I visited the Pagoda with Siman, a wonderful tuk tuk driver and here in Phnom Penh, Cambodia. Siman does a whole lot to help his own people, all day long going to visit sick and poor kids and families he hears about, connecting them with concerned foreigners and non-profits like Kids at Risk Cambodia to try and get them some assistance like a bag of rice, some medicine, or a few Reil notes.
I’ve visited hospitals, slums, and villages far out in the provinces with Siman before, but this day, we visited a Pagoda – a temple where Buddhist monks live. But more than just a religious site, a Pagoda is a whole compound, sometimes as big as a city block, walled in and with its own schools and mini stores, its own little mini community for the devout and the poor.
Siman introduced me to a young monk, who flashed a magazine cover smile and spoke surprisingly good English, Chhun Bann.
We followed him through the lanes and alleys of the Pagoda, some of them bringing us past ornate and colorful places of worship with shutters on every window and grand spired roofs, others places where young men lounged in the shade by their motos and stray dogs ran up to play.
“They usually stay over here – by this building,” Chhun explained. “They have no mother.” When we turned a corner, there was a teenager urinating against a building. He awkwardly tried to turn, hop, and zip at the same time when he saw the monk, but nature wouldn’t allow. Chhun chastised him in their language, but his words had no sharp edges.
The man greeted Chhun and Siman warmly, and then proudly showed off his beautiful baby girl with wide, black eyes. But there were three to this hammock, because his five-year old daughter was still wrapped up in the hammock, completely enveloped like she was wrapped in a burrito, shirtless and with wild black hair. The monk bent down to pick her up, and she started bawling.
“She never cries like this,” he said. “She must not feel well. She usually runs right to me and sits with me, but she never cries.”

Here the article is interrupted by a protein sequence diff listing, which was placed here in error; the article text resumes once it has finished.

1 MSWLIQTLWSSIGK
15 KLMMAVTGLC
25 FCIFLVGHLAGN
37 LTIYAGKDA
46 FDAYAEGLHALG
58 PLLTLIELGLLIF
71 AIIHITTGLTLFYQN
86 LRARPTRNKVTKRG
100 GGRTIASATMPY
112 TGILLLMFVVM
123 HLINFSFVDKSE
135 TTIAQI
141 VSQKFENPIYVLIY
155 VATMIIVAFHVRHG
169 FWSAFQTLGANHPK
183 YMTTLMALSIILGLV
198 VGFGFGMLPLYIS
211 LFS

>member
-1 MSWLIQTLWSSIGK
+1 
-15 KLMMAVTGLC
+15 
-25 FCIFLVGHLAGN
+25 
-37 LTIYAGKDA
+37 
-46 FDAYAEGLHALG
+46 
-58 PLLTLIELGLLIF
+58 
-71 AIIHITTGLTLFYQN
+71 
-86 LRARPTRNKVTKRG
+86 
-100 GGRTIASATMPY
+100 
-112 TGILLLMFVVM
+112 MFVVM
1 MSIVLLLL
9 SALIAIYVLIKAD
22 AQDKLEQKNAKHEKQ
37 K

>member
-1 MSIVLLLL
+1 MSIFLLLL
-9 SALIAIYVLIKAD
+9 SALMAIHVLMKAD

“The mother of the girls left for Thailand and never came back,” Chhun said. “She went for a job but maybe she met another man. That is what his friend told him.” Abandoned with two baby daughters to care for and no money, the man was reduced to homelessness – but refused to abandon his daughters. He had to watch them and take care of them day and night, trying to scrounge up food and keeping them cool and safe, so he could not go out and try to find even humble work all day.
The father explained to Chhun, who translated to me, that his oldest daughter was sick, so they’d spent the whole previous day at the public hospital, waiting for her to be seen. I couldn’t tell if it was her ears or what was ailing the girls, With no money, it was a tough proposition, but finally they gave him a few pills for her, which he proudly displayed in a little plastic square.
I gave them the photograph, showing them to hold it by the bottom frame as the image of the battered but not broken family slowly seeped into existence. The monk and then the father and then his baby daughter started shaking the photograph – like you used to do with a Polaroid camera, as the song goes. I didn’t have the heart to tell them that it doesn’t help develop the film with this one because it was too cute of a scene.
“This one wants to learn English,” Chhun told me, “but of course for the poor people that is just a dream to go to school.”
“But he is worried. They are young now, but with this oldest, maybe in about three years, he will have some big problems. Maybe there are drugs or gangsters who try to take her, you understand?” he said.
I nodded my head and told him that I did. The girl sat on the monk’s lap and stopped crying now, though her wild hair still refused to be tamed. She cooed and chewed on her finger as he took out a comb and brushed her hair, then wrapped it back elegantly.
“Look – she stopped crying,” he said.
“Let’s take another photo for them, them,” I said.
So they lined up on the bench again and I took another shot, counting one-two-three in Khmer but messing up my numbers, as usual. The girl didn’t smile, but at least this time she didn’t cry, and wanted to hold and shake the photo once it came out.
The father went and got his daughter a Coca Cola, which she eagerly drank in between playing with the monk’s cellphone.
“Which picture do you like better?” Chhun asked her in Khmer, displaying both in front of her. She pointed to one coyly.
“No, but look, you are not crying in this one,” he said. After careful consideration, she pointed to the newest photo.
“I really hope she can go to school,” Chhun said, looking up at me, the daughter who’s whole family slept in a hammock at the Pagoda chewing on the edge of the only photograph they’d ever owned. “Without that…well, I just really hope she can.”
- Norm :-)